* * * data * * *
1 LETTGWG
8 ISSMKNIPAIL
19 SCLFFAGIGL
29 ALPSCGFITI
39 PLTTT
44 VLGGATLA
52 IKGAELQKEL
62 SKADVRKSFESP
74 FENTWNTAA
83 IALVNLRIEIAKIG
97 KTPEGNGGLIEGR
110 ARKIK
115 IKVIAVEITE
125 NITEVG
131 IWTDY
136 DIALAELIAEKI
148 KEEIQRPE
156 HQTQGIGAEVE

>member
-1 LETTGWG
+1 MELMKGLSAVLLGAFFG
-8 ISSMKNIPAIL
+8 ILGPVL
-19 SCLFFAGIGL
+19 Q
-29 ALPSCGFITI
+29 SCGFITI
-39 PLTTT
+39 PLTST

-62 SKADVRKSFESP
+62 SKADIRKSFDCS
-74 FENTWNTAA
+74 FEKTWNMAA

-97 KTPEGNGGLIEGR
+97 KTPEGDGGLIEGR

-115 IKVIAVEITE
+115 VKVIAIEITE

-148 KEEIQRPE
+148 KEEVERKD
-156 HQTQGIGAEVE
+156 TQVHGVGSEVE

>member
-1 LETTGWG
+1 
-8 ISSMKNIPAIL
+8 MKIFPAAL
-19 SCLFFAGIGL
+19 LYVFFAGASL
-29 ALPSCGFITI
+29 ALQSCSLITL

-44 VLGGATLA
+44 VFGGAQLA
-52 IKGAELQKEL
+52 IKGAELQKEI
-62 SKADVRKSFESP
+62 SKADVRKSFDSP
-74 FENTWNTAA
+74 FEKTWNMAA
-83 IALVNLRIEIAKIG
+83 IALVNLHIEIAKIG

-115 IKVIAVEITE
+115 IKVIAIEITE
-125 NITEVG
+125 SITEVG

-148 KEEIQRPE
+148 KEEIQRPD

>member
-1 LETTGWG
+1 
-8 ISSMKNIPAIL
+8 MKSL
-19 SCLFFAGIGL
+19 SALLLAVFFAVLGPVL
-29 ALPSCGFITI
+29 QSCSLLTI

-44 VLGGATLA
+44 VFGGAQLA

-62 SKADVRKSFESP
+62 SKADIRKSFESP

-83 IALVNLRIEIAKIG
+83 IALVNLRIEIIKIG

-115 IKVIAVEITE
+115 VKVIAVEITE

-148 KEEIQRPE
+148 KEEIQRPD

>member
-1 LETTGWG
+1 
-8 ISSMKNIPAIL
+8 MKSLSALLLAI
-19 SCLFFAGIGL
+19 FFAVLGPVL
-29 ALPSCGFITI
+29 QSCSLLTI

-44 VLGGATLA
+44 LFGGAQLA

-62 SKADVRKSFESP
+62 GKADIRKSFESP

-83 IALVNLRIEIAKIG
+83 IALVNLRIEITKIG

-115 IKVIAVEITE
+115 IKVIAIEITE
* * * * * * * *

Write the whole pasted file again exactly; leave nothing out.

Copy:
1 LETTGWG
8 ISSMKNIPAIL
19 SCLFFAGIGL
29 ALPSCGFITI
39 PLTTT
44 VLGGATLA
52 IKGAELQKEL
62 SKADVRKSFESP
74 FENTWNTAA
83 IALVNLRIEIAKIG
97 KTPEGNGGLIEGR
110 ARKIK
115 IKVIAVEITE
125 NITEVG
131 IWTDY
136 DIALAELIAEKI
148 KEEIQRPE
156 HQTQGIGAEVE

>member
-1 LETTGWG
+1 MELMKGLSAVLLGAFFG
-8 ISSMKNIPAIL
+8 ILGPVL
-19 SCLFFAGIGL
+19 Q
-29 ALPSCGFITI
+29 SCGFITI
-39 PLTTT
+39 PLTST

-62 SKADVRKSFESP
+62 SKADIRKSFDCS
-74 FENTWNTAA
+74 FEKTWNMAA

-97 KTPEGNGGLIEGR
+97 KTPEGDGGLIEGR

-115 IKVIAVEITE
+115 VKVIAIEITE

-148 KEEIQRPE
+148 KEEVERKD
-156 HQTQGIGAEVE
+156 TQVHGVGSEVE

>member
-1 LETTGWG
+1 
-8 ISSMKNIPAIL
+8 MKIFPAAL
-19 SCLFFAGIGL
+19 LYVFFAGASL
-29 ALPSCGFITI
+29 ALQSCSLITL

-44 VLGGATLA
+44 VFGGAQLA
-52 IKGAELQKEL
+52 IKGAELQKEI
-62 SKADVRKSFESP
+62 SKADVRKSFDSP
-74 FENTWNTAA
+74 FEKTWNMAA
-83 IALVNLRIEIAKIG
+83 IALVNLHIEIAKIG

-115 IKVIAVEITE
+115 IKVIAIEITE
-125 NITEVG
+125 SITEVG

-148 KEEIQRPE
+148 KEEIQRPD

>member
-1 LETTGWG
+1 
-8 ISSMKNIPAIL
+8 MKSL
-19 SCLFFAGIGL
+19 SALLLAVFFAVLGPVL
-29 ALPSCGFITI
+29 QSCSLLTI

-44 VLGGATLA
+44 VFGGAQLA

-62 SKADVRKSFESP
+62 SKADIRKSFESP

-83 IALVNLRIEIAKIG
+83 IALVNLRIEIIKIG

-115 IKVIAVEITE
+115 VKVIAVEITE

-148 KEEIQRPE
+148 KEEIQRPD

>member
-1 LETTGWG
+1 
-8 ISSMKNIPAIL
+8 MKSLSALLLAI
-19 SCLFFAGIGL
+19 FFAVLGPVL
-29 ALPSCGFITI
+29 QSCSLLTI

-44 VLGGATLA
+44 LFGGAQLA

-62 SKADVRKSFESP
+62 GKADIRKSFESP

-83 IALVNLRIEIAKIG
+83 IALVNLRIEITKIG

-115 IKVIAVEITE
+115 IKVIAIEITE